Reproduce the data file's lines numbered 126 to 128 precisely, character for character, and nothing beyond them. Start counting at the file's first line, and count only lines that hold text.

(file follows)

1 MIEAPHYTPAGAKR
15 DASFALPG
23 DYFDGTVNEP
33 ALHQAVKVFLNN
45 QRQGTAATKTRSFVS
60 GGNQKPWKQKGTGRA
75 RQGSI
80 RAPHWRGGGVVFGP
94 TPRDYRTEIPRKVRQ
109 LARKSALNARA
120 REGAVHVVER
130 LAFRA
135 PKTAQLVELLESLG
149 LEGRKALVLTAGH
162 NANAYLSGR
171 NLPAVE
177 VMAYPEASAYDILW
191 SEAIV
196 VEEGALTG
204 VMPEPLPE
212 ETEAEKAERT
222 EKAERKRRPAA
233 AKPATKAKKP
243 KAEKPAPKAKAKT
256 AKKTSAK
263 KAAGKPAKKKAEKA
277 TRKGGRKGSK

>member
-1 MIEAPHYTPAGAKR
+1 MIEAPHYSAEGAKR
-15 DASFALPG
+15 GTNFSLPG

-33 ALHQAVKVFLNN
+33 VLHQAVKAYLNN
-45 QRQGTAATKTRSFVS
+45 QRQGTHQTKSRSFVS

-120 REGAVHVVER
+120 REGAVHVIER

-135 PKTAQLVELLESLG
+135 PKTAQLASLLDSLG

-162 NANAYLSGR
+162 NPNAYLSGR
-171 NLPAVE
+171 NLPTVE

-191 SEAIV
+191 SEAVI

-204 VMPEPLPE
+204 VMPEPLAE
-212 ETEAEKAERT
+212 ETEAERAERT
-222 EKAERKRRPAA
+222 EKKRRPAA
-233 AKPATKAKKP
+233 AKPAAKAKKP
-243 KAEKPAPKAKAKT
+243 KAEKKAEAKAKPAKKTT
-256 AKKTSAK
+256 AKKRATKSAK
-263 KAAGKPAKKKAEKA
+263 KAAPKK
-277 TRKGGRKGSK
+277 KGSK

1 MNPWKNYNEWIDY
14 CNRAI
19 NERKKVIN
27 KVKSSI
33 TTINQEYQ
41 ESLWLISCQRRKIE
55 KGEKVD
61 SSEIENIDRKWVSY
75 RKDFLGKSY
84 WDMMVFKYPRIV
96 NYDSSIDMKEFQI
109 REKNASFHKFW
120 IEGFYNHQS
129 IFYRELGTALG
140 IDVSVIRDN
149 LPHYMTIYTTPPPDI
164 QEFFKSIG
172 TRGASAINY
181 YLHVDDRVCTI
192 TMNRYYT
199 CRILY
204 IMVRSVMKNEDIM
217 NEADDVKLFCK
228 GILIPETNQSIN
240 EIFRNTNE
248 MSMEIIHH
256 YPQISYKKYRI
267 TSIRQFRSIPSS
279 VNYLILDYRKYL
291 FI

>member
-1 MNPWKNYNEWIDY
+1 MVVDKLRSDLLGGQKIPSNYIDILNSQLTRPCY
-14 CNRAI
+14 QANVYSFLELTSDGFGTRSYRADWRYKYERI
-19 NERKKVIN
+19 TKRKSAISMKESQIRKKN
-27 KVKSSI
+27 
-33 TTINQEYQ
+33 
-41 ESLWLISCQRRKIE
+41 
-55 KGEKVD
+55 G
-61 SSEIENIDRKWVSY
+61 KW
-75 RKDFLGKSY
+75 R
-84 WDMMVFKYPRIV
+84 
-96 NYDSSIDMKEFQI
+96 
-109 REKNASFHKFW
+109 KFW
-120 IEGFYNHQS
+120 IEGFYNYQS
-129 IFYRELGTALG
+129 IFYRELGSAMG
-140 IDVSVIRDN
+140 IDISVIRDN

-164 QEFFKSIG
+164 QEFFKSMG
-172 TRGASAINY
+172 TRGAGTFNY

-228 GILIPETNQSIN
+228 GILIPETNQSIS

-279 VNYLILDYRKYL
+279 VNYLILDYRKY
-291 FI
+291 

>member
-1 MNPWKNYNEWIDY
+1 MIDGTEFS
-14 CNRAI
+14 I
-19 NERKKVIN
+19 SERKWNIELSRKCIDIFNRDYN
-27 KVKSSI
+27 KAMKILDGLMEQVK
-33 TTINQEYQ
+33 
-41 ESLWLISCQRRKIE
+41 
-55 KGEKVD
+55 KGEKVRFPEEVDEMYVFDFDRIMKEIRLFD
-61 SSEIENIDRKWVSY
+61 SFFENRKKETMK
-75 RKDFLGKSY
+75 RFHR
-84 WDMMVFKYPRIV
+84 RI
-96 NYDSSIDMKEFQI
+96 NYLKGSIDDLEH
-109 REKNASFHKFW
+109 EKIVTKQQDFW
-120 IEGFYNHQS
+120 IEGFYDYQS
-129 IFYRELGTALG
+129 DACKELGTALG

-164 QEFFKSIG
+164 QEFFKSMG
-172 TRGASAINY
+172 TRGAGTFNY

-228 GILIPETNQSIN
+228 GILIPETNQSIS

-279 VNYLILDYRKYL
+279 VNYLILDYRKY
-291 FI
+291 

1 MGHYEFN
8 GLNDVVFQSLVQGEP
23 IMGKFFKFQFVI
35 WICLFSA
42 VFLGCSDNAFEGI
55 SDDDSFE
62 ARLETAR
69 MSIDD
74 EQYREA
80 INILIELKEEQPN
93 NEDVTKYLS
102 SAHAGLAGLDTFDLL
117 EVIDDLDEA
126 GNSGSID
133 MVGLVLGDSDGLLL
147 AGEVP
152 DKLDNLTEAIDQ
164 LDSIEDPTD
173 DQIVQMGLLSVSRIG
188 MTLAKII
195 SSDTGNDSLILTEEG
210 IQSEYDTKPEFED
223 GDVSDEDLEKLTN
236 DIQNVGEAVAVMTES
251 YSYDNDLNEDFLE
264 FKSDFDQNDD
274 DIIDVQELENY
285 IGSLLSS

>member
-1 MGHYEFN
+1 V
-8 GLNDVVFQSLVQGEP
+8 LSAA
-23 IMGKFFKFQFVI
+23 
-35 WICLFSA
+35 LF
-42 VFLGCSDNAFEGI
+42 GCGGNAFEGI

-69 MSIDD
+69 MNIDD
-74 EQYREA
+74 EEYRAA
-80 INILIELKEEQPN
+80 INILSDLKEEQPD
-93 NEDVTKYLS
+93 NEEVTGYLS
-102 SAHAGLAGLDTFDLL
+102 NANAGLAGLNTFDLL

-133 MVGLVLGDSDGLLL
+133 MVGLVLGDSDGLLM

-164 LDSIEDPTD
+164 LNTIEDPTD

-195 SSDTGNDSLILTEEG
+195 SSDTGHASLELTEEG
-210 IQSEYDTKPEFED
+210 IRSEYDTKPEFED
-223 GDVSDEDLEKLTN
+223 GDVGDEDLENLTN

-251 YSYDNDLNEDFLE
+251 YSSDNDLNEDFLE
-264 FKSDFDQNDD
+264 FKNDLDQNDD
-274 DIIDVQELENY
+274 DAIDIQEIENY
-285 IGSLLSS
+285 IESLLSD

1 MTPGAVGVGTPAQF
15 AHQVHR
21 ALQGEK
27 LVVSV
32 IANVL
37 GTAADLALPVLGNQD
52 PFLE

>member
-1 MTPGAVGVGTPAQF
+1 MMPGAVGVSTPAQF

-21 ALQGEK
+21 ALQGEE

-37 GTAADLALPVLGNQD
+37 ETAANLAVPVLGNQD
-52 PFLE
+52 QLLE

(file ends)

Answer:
-172 TRGASAINY
+172 TRGAGTFNY

-228 GILIPETNQSIN